You might be able to get a TV Licence at a discounted rate if you meet the TV Licencing requirements. 

Anyone over the age of 75 years who is receiving pension credit is exempt from paying a TV licence fee. 

75 years+ pensioners who live in a care home or sheltered accommodation could also be exempt from paying the fee. 

Those who are blind or who’s eyesight is severely impaired can apply for a 50% discount off the full price TV licence fee, totaling to a payable £79.50 (if paid yearly or monthly) or £82 (if paid quarterly). 

If you own a black and white TV set, then you will also get a discount and pay a total of £53.50 per year.

How do I pay for a TV licence?

You can pay for a TV licence by debit card, credit card, direct debit, by cheque, by post, by BACS or online. 

Also at no extra cost, you can use a TV Licencing payment card (opens in new tab) which allows you to pay weekly, fortnightly or monthly. 

If you are purchasing a TV licence for the first time and choose to pay monthly, you will only be allowed to spread costs across 6 months, so you will be paying £26.50 per month instead to cover the total cost. 

For the following years you can spread costs as normal, over 12 months if you choose.

Can I watch TV without a TV licence?

If you are watching TV without a TV licence but should have one, then you could be fined up to £1,000. Not paying the fine on time could lead to a sentence and this could lead to a criminal record which will show on advanced criminal checks, not basic ones. 

TV Licensing’s 2021/22 Annual Report (opens in new tab) shows 97,953 people were caught watching without a TV licence when they should have had one.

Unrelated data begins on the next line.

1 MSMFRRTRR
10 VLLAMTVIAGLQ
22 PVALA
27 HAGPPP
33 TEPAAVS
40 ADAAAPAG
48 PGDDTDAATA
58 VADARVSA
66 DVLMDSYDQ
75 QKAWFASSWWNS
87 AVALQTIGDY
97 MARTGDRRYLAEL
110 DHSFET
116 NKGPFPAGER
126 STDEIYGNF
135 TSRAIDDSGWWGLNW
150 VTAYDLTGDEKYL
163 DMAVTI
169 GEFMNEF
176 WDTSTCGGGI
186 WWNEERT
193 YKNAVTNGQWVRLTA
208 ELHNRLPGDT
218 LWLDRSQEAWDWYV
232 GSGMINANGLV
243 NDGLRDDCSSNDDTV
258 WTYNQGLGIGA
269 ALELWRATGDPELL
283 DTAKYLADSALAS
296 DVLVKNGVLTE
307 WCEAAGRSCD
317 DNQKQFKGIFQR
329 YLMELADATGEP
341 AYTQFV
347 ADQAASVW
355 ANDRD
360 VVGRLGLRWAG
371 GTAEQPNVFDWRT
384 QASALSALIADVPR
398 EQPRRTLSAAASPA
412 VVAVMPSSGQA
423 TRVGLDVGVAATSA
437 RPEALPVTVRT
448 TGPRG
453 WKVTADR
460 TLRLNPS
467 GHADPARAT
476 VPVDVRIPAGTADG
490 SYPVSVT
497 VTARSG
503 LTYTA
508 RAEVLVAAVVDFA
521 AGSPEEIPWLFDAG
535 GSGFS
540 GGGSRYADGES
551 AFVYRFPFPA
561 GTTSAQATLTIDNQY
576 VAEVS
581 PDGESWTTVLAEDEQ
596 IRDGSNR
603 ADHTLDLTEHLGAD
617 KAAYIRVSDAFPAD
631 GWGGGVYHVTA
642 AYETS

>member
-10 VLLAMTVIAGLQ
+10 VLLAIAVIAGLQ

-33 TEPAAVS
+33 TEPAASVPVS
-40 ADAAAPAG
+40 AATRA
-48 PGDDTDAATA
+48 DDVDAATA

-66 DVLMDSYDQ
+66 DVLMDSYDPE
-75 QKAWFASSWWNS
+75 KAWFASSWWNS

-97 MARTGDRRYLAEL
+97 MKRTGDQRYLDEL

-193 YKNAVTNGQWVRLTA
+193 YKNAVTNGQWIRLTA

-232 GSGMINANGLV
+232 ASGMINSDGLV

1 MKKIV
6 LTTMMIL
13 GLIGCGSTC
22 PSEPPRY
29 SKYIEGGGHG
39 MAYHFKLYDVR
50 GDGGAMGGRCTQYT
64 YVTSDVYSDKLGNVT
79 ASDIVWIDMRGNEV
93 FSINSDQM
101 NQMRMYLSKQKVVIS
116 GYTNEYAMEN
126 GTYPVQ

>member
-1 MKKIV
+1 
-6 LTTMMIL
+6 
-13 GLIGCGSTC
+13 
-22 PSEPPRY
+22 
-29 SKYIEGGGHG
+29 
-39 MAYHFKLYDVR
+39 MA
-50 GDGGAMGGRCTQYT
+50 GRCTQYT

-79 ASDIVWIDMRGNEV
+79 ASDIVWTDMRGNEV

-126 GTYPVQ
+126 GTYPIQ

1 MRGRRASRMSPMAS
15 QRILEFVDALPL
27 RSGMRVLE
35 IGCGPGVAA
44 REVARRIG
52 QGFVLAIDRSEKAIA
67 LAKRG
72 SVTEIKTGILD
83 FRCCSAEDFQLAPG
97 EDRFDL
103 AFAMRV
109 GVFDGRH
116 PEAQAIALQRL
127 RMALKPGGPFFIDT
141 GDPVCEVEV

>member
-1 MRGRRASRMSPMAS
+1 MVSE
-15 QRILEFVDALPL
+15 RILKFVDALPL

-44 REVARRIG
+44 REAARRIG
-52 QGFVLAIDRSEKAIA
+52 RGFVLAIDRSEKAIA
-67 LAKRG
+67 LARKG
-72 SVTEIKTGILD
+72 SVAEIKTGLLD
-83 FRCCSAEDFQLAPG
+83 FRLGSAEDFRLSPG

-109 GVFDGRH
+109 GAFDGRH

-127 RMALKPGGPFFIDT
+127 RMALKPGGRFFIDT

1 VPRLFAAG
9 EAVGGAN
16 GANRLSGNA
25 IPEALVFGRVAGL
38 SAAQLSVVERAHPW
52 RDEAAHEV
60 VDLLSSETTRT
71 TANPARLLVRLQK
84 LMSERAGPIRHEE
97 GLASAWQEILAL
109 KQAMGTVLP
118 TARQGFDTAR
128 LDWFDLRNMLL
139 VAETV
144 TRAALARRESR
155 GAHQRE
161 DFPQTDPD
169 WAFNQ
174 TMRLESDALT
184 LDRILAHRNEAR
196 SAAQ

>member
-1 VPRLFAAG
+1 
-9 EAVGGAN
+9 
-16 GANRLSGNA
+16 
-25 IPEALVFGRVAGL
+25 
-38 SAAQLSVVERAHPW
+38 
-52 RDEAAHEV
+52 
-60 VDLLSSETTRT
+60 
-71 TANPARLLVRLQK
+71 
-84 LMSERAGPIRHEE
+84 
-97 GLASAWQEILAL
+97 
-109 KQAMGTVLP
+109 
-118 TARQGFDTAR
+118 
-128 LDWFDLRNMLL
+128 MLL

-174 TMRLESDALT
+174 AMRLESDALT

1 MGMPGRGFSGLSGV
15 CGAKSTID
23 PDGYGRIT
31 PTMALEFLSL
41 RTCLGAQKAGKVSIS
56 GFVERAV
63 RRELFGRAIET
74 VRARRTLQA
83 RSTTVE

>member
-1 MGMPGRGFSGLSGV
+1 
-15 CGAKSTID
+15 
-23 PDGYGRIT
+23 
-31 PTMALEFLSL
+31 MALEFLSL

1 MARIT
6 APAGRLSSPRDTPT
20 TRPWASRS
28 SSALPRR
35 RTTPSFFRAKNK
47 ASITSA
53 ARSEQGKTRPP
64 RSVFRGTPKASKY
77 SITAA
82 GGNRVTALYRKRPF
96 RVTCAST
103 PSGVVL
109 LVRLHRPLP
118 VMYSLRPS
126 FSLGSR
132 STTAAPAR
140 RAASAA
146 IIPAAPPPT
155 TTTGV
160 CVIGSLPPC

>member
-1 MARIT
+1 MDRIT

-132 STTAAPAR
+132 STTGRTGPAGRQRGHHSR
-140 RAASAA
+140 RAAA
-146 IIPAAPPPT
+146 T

So the regulator has ramped up its checks by giving households unexpected visits. Between 2021 to the end of March 2022 TV Licensing (opens in new tab) visited over one million households. 

If you are moving house you will get a letter and emails to prompt you to update your address. If you do not do so, TV Licencing could turn up at your doorstep unannounced.

How do I cancel my TV licence?

There’s no point in paying for something you don’t need, especially in the current climate where households have strict budgets. So if you have a TV licence and don’t need one, you can cancel it by filling out a ‘no licence needed (opens in new tab)’ declaration.

After filling out the form you will not receive any letters from TV Licencing for up to two years. 

And don’t let this fool you, as TV Licencing can still turn up to your door to check you are not lying. 

TV Licencing has said the Licence Fee is the agreed method of BBC funding until at least 2027, is frozen until 2024, and it continues to ensure the BBC is an independent, universal broadcaster, which invests in UK creativity and talent

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Vaishali Varu
Staff Writer

Vaishali graduated in journalism from Leeds University. She has gained experience writing local stories around Leeds and Leicester, which includes writing for a university publication and Leicester Mercury. 

She has also done some marketing and copywriting for businesses.

When she is not writing about personal finance, Vaishali likes to travel and she's a foodie.